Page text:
Female: 12.0-16.0 g/dL
Hemoglobin, plasma 1-4 mg/dL
Leukocyte count and differential  
Leukocyte count 4,500-11,000/mm3
Segmented neutrophils 54%-62%
Bands 3%-5%
Eosinophils 1%-3%
Basophils 0%-0.75%
Lymphocytes 25%-33%
Monocytes 3%-7%
Mean corpuscular hemoglobin 25.4-34.6 pg/cell
Mean corpuscular hemoglobin concentration 31%-36% Hb/cell
Mean corpuscular volume 80-100 μm3
Partial thromboplastin time (activated) 25-40 seconds
Platelet count 150,000-400,000/mm3
Prothrombin time 11-15 seconds
Reticulocyte count 0.5%-1.5% of red cells
Thrombin time < 2 seconds deviation from control
Volume  
Plasma Male: 25-43 mL/kg
Female: 28-45 mL/kg
Red cell Male: 20-36 mL/kg
Female: 19-31 mL/kg
Cerebrospinal Fluid Reference Range
Cell count 0-5/mm3
Chloride 118-132 mEq/L
Gamma globulin 3%-12% total proteins
Glucose 40-70 mg/dL
Pressure 70-180 mm H2O
Proteins, total < 40 mg/dL
Sweat Reference Range
Chloride 0-35 mmol/L
Urine  
Calcium 100-300 mg/24 h
Chloride Varies with intake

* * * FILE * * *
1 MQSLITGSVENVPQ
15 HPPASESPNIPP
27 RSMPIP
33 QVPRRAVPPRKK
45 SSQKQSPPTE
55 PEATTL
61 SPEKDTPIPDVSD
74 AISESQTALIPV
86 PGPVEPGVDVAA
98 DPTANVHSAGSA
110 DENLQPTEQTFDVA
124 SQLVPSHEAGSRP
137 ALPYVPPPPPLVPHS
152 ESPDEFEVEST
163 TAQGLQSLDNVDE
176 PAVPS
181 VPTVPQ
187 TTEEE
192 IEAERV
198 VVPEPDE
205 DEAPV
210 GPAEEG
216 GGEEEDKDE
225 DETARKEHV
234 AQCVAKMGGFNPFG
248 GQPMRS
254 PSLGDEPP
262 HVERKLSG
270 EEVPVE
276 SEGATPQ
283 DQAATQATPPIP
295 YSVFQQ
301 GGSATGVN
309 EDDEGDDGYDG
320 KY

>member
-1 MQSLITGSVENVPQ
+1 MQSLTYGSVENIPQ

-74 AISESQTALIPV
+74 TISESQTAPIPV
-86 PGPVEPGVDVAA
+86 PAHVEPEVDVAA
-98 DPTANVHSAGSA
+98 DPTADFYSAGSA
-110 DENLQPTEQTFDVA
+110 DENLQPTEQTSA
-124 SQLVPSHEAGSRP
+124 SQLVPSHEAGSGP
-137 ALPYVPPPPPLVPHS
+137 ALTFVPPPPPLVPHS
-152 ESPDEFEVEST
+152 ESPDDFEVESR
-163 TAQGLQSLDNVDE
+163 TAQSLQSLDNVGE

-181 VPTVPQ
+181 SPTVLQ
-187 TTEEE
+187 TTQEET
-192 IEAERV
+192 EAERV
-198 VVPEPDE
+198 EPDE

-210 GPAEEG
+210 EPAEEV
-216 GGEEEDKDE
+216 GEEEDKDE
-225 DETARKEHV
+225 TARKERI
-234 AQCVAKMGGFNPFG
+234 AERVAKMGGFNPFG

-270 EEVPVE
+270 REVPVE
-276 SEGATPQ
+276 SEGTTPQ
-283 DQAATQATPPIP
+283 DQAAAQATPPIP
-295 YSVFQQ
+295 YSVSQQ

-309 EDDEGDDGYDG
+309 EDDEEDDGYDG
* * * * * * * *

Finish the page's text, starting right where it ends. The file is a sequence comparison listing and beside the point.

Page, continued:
Creatinine clearance Male: 97-137 mL/min
Female: 88-128 mL/min
Estriol, total (in pregnancy)  
30 wks 6-18 mg/24 h
35 wks 9-28 mg/24 h
40 wks 13-42 mg/24 h
17-Hydroxycorticosteroids Male: 3.0-10.0 mg/24 h
Female: 2.0-8.0 mg/24 h
17-Ketosteroids, total Male: 8-20 mg/24 h
Female: 6-15 mg/24 h
Osmolality 50-1400 mOsmol/kg H2O
Oxalate 8-40 μg/mL
Potassium Varies with diet
Proteins, total < 150 mg/24 h
Sodium Varies with diet
Uric acid Varies with diet
Body Mass Index (BMI) Adult: 19-25 kg/m2
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(M3.CV.15.42) A 57-year-old woman presents to the emergency room with complaints of severe headache, vomiting, neck stiffness, and chest pain that have developed over the last several hours. Her past medical history is notable for diabetes, hypertension, and dyslipidemia. Her temperature is 99.0°F (37.2°C), blood pressure is 197/124 mm Hg, pulse is 120/min, respirations are 19/min, and oxygen saturation is 98% on room air. Physical examination is significant for papilledema. Urinalysis reveals gross hematuria and proteinuria. Which of the following is the next best step in management for this patient? Review Topic | Tested Concept

QID: 103333
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Esmolol

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Hydralazine

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Lisinopril

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Nitroprusside

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Propranolol